Clear-sky brightness temperature measurements from the High-Resolution Infrared Radiation Sounder (HIRS) are simulated with two climate models via a radiative transfer code. The models are sampled along the HIRS orbit paths to derive diurnal climatologies of simulated brightness temperature analogous to an existing climatology based on HIRS observations. Simulated and observed climatologies are compared to assess model performance and the robustness of the observed climatology.

Over land, there is good agreement between simulations and observations, with particularly high consistency for the tropospheric temperature channels. Diurnal cycles in the middle- and upper-tropospheric water vapor channels are weak in both simulations and observations, but the simulated diurnal brightness temperature ranges are smaller than are observed with different phase and there are also intermodel differences. Over sea, the absence of diurnal variability in the models’ sea surface temperatures causes an underestimate of the small diurnal cycles measured in the troposphere.

The simulated and observed climatologies imply similar diurnal sampling biases in the HIRS record for the tropospheric temperature channels, but for the upper-tropospheric water vapor channel, differences in the contributions of the 24- and 12-hourly diurnal harmonics lead to differences in the implied bias. Comparison of diurnal cycles derived from HIRS-like and full model sampling suggests that the HIRS measurements are sufficient to fully constrain the diurnal behavior.

Overall, the results suggest that recent climate models well represent the major processes driving the diurnal behavior of clear-sky brightness temperature in the HIRS channels. This encourages further studies of observed and simulated climate trends over the HIRS era.

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Matthew Collins, Timothy J. Osborn, Simon F. B. Tett, Keith R. Briffa, and Fritz H. Schweingruber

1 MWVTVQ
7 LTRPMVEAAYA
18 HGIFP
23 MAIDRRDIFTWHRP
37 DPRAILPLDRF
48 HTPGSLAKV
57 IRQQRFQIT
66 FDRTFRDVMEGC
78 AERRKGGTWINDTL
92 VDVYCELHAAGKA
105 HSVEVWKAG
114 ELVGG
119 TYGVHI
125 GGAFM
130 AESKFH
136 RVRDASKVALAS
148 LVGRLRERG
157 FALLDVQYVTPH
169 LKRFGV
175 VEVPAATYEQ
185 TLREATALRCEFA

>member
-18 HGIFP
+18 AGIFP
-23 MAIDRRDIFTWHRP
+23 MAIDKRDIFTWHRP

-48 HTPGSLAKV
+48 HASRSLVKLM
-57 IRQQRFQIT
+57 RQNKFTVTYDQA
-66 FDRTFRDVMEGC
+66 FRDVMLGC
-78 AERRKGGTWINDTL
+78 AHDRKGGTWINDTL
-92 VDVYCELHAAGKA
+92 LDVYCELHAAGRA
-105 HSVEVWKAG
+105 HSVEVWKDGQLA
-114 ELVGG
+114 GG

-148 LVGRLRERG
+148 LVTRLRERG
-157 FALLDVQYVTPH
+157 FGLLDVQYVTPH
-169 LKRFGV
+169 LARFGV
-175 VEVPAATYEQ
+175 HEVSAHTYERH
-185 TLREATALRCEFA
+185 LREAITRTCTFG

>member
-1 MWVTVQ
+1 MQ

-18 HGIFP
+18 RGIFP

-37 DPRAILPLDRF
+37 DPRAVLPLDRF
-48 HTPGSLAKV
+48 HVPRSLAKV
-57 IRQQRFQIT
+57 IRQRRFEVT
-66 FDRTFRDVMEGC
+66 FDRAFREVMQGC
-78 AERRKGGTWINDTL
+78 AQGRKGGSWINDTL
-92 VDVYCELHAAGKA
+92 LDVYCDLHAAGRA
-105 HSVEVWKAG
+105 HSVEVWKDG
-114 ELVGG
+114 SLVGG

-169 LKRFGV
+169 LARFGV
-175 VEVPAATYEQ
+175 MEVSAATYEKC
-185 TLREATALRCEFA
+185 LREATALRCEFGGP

Abstract

Validation of the decadal to centennial timescale variability of coupled climate models is limited by the scarcity of long observational records. Proxy indicators of climate, such as tree rings, ice cores, etc., can be utilized for this purpose. This study presents a quantitative comparison of the variability of the third version of the Hadley Centre ocean–atmosphere coupled model with a network of temperature-sensitive tree-ring densities covering the northern high latitudes. The tree-ring density records are up to 600 years long, and temperature reconstructions based on two different methods of removing the bias due to changing tree age are used. The first is a standard method that may remove low-frequency variability on timescales of the order of the tree life span (i.e., multidecadal to century timescales). The second (age-band decomposition) maintains low-frequency variability by only comparing similar age tree rings at each site, thus avoiding the need to remove the age effect (but at the cost of greater uncertainty in the earlier years when fewer tree cores are available). The variability of the model control simulation, which represents only the internal variability of the climate system, agrees reasonably well with the tree-ring reconstructions using the standard method at the regional level, although the model may underestimate the variance of mean Northern Hemisphere land temperature by as much as a factor of 1.8 on all timescales if one takes account of the uncertainty in the tree-ring reconstructions. Agreement with the age-band decomposition tree-ring reconstructions is less good with the model underestimating the hemispheric variance by as much as a factor of 2.1 on all timescales and by as much as a factor of 3.0 on decadal to centennial timescales. Underestimation of the natural variability of climate by the model would be serious as it may lead to false detections of climate change or erroneously low uncertainty estimates in future climate predictions. However, it is shown that some of this underestimation may be due to the lack of natural climate forcing in the model control simulation due, for example, to solar variability and volcanic eruptions. The study suggests that further quantification of the uncertainties in the proxy data, and inclusion of natural climate forcings in the model simulations, are important steps in making comparisons of climate models with the proxy record over the last 1000 years.